# Why can't Mathematica compute this integral $\int_{0}^{\pi/2} \frac{1-a \cos^2x}{1+b\sin^2x} \mathrm e^{-\frac{a}{4}\cos2x}\mathrm d x$?

This question was also asked here.

I have faced some difficulties to do the following integral

$$\int_{0}^{\pi/2} \frac{1-a \cos^2x}{1+b\sin^2x}\mathrm e^{-\frac{a}{4}\cos2x}\mathrm d x,$$

where $a$ and $b$ are constants under $x-$variable. I'm sure this can be solved analytically. However, Mathematica doesn't give explicit answer. My code:

 Integrate[((1 - a Cos[x]^2) Exp[-a/4 Cos[2 x]])/(1 + b Sin[x]^2), {x,0, Pi/2},
Assumptions -> a > 0 && b > 0]


I have found a closed expression in terms of Hypergeometric series. It's Something like that:

Limit[AppellF1[3/2, 1, 1/k, 2, x, k y], k -> 0],


but this not work for me. If you kindly give me some hint or text such that on going through which I can do it by myself. Thanking you.

Edit: Solution in terms of $F_1$:

Here my solution in terms of series. The original integral is that

$$\int_{0}^{2\pi}\mathrm d\phi\int_{0}^{\pi}\mathrm d\theta~\sin\theta\frac{(1-u^2\sin^2\theta\cos^2\phi)\cos^2\theta}{(y^2\cos\phi+x^2\sin^2\phi)\sin^2\theta+x^2y^2\cos^2\theta}\mathrm e^{-\frac{u^2}{2}\sin^2\theta\cos^2\phi}, \tag{1}$$

where $x$, $y$ and $u$ are positive constants. I tried to do the $\phi$ integral first. Letting $I_\phi$ this $\phi$-integral, then:

$$I_\phi=4\int_{0}^{\pi/2}\mathrm d\phi\frac{1-a\cos^2\phi}{A\cos^2\phi+B\sin^2\phi} \mathrm e^{-\frac{a}{2}\cos^2\phi}.$$

The change of variable $\cos^2\phi=t$ give us

$$I_\phi= \frac{2}{B}\int_{0}^{1}\frac{\mathrm dt}{\sqrt{t}\sqrt{1-t}}\frac{1-at}{1-\nu t}\mathrm e^{-\frac{a}{2}t},$$

where $B=x^2\sin^2\theta+x^2y^2\cos^2\theta$, $a=u^2\sin^2\theta$, and $\nu=\frac{x^2-y^2}{x^2+x^2y^2\cot^2\theta}$. According to this we have then

$$I_\phi=\frac{2}{B}\left[B\left(\frac{1}{2}\right)F_1\left(\frac{1}{2},1,-;1;\nu,-\frac{a}{2}\right)-aB\left(\frac{1}{2}\right)F_1\left(\frac{3}{2},1,-;2;\nu,-\frac{a}{2}\right)\right]$$

That is my solution until now.

Edit 2

If you prefer, the more general case of the equation (1) is:

$$I= \int_{0}^{2\pi}\mathrm d\phi\int_{0}^{\pi}\mathrm d\theta~\sin\theta\int_{0}^{\infty}\mathrm dr~r^2\frac{\cos(u r \sin\theta \cos\phi)3x^2y^2\cos^2\theta}{(y^2\cos\phi+x^2\sin^2\phi)\sin^2\theta+x^2y^2\cos^2\theta}\mathrm e^{-\frac{r^2}{2}} \tag{2}$$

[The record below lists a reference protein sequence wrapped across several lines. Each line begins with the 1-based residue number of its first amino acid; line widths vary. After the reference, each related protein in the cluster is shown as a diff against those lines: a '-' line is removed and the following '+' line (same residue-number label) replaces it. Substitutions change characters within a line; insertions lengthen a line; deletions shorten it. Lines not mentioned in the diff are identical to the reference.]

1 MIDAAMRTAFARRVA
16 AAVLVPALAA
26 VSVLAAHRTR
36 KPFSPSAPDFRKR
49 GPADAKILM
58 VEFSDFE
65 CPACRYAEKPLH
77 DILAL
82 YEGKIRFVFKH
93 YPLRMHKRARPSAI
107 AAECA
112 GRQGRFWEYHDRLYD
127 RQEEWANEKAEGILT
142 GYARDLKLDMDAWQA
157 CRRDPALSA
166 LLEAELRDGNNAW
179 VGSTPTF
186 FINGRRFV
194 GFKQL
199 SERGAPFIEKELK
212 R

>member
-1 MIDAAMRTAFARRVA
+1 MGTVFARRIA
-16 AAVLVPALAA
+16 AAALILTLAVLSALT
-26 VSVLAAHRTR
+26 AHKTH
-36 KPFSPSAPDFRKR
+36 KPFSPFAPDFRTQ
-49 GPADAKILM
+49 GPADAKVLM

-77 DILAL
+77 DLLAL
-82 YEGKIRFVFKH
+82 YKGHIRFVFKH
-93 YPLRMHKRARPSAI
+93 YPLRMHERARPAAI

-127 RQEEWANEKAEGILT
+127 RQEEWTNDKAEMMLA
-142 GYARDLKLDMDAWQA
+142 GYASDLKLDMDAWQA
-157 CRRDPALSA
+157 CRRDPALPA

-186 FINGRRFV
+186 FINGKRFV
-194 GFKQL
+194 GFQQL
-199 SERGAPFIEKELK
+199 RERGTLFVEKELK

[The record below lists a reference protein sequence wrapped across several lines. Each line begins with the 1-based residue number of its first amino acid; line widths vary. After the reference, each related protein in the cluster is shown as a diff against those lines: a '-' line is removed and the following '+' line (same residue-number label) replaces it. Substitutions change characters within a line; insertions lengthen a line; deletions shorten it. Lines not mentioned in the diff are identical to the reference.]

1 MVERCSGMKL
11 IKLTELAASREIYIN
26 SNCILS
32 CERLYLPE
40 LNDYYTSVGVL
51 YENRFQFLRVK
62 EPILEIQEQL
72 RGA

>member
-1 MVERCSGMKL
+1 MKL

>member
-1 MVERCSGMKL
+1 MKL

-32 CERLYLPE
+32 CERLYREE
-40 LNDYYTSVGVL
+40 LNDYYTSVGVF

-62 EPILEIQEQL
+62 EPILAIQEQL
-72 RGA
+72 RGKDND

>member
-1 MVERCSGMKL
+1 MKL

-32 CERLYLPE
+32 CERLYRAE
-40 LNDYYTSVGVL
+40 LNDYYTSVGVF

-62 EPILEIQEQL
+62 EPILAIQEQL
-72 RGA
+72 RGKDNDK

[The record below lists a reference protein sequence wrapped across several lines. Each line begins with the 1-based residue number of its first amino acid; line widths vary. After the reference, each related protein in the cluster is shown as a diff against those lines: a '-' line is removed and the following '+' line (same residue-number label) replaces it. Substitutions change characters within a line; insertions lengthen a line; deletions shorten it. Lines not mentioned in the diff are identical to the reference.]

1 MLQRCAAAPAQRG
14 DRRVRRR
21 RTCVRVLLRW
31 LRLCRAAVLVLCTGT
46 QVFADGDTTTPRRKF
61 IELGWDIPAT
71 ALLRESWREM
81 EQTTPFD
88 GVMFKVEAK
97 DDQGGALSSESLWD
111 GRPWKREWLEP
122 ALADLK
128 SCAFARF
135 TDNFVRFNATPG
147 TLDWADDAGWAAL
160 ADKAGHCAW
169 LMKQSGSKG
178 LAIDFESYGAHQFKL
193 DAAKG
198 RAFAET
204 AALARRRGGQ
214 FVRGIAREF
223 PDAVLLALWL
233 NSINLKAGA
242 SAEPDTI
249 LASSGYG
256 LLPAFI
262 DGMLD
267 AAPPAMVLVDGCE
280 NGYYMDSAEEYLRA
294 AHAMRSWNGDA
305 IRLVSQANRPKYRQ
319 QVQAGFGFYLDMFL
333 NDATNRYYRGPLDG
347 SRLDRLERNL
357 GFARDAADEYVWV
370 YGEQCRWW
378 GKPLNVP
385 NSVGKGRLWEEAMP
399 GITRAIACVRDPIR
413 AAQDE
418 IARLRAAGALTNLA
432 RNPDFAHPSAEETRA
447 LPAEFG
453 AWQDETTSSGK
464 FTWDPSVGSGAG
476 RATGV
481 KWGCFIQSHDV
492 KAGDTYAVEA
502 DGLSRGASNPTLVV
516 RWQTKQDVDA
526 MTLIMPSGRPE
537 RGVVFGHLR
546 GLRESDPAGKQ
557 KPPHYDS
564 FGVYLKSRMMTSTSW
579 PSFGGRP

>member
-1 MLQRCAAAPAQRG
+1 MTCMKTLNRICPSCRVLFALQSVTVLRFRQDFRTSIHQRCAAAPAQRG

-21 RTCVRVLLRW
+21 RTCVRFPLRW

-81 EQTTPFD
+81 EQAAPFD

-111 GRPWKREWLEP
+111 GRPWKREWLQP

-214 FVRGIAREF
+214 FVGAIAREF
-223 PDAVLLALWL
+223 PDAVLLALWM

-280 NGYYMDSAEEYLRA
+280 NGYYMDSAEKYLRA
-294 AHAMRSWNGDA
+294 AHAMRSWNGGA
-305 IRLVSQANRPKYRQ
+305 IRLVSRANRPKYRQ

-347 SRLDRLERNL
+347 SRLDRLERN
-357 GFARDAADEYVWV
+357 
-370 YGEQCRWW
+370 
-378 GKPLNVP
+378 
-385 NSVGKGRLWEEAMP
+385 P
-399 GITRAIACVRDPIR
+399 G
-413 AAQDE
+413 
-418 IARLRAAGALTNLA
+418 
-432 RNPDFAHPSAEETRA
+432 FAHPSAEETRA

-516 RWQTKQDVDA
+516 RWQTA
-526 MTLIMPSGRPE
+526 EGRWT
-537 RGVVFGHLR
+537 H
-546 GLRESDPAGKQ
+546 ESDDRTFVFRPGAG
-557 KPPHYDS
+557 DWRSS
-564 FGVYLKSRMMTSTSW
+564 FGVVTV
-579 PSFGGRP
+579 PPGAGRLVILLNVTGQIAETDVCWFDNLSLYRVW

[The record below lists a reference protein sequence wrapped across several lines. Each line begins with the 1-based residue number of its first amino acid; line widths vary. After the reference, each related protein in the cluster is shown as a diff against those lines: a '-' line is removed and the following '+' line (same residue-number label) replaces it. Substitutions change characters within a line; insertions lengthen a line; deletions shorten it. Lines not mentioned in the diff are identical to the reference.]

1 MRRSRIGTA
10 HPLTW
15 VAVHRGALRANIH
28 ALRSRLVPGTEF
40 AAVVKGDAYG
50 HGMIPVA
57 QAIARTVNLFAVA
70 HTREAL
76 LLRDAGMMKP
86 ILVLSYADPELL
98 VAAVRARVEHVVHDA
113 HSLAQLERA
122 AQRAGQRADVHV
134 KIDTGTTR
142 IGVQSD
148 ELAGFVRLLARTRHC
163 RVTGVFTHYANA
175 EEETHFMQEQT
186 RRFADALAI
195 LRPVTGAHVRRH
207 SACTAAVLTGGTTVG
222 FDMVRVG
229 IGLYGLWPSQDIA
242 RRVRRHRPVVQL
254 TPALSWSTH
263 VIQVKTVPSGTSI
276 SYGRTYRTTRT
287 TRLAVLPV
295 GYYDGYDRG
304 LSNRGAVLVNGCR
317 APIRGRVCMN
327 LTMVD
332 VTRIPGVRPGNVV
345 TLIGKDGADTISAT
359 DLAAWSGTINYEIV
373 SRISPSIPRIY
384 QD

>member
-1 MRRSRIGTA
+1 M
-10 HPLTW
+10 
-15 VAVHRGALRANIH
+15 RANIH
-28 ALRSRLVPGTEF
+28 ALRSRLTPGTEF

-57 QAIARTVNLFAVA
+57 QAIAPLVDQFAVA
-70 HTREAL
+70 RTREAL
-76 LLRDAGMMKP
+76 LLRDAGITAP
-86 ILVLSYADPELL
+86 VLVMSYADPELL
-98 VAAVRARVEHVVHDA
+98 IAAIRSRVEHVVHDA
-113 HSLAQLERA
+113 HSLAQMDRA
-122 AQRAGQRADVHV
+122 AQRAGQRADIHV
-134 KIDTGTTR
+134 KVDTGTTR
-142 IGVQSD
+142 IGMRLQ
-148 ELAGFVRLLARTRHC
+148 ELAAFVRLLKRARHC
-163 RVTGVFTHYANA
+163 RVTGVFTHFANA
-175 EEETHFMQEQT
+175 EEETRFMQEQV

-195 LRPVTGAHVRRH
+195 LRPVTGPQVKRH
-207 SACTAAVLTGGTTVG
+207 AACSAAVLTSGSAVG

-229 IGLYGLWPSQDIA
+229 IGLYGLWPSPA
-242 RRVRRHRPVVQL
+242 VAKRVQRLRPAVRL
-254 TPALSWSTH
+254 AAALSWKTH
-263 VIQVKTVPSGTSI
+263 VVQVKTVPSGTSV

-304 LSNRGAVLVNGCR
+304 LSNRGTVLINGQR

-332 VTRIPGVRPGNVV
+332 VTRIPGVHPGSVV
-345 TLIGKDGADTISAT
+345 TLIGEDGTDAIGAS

EDIT 3

Here is a solution of the equation $(2)$, wich was found by another person.

$$I_G=\frac{12 \pi x~y}{(1-x^2)^{3/2}}\int_{0}^{\sqrt{1-x^2}} \mathrm dk \frac{k^2 \exp\left(-\frac{u^2}{2}\frac{x^2k^2}{(1-x^2)(1-k^2)}\right)}{\sqrt{1-k^2}\sqrt{1-k^2\frac{1-y^2}{1-x^2}}}.$$

Notice that,numerically,

$$I_G=\sqrt{\frac{2}{\pi}} I$$

as you can see in this code performed in Mathematica:

IG[x_, y_, u_] :=
Sqrt[Pi/2] NIntegrate[(12  Pi x y)/(1 - x^2)^(3/2)
(v^2 Exp[-(u^2 x^2 v^2)/(2 (1 - x^2) (1 - v^2))])/(Sqrt[1 - v^2] Sqrt[1 - v^2 (1 - y^2)/(1 - x^2)]), {v, 0, Sqrt[1 - x^2]}]
IG[.3, .4, 1]
** 4.53251 **

I[x_, y_, u_] :=
NIntegrate[(r^2 Sin[a] Cos[
u r Sin[a] Cos[b]] 3 x^2 y^2 Cos[a]^2 Exp[-r^2/
2])/((y^2 Cos[b]^2 + x^2 Sin[b]^2) Sin[a]^2 +
x^2 y^2 Cos[a]^2), {r, 0, Infinity}, {a, 0, Pi}, {b, 0, 2 Pi}]
I[.3, .4, 1]
** 4.53251 **


Therefore, it is possible to find an elementary closed form for $I_\phi$. What do you say?

Edit: that is just a detail

My question comes down to: what steps were taken to get from $I$ to $I_G$.

I let Mathematica run overnight, but it was unable to compute the integral $I$. However, it also didn’t “give up”. What do you say about that? Maybe another CAS will work?

• As for doing integration, you might be interested in Rubi – Αλέξανδρος Ζεγγ Aug 18 '18 at 6:24
• Why are you sure it can be solved analytically? Both Mathematica and Rubi are unable to do it with a=b=1. And what is wrong with an answer in terms of hypergeometric functions? – Fred Simons Aug 18 '18 at 7:04
• You might want to consider asking from mathematics site. – Kiro Aug 18 '18 at 9:07
• @FredSimons I'm sure that this integral is solved analytically because it was solved by an acquaintance of mine. And, apparently, he solved it in terms of elementary functions. That's because my hypergeometric solution doesn't work for me. – Dinesh Shankar Aug 18 '18 at 11:46
• Could you convert it into a differential equation in a and b? – mikado Aug 18 '18 at 16:06

For now, the only thing that comes to mind is to get an idea of the solutions when the positive parameters a and b change:
points = Table[{a, b, NIntegrate[((1 - a Cos[x]^2) Exp[-a/4 Cos[2 x]])/(1 + b Sin[x]^2),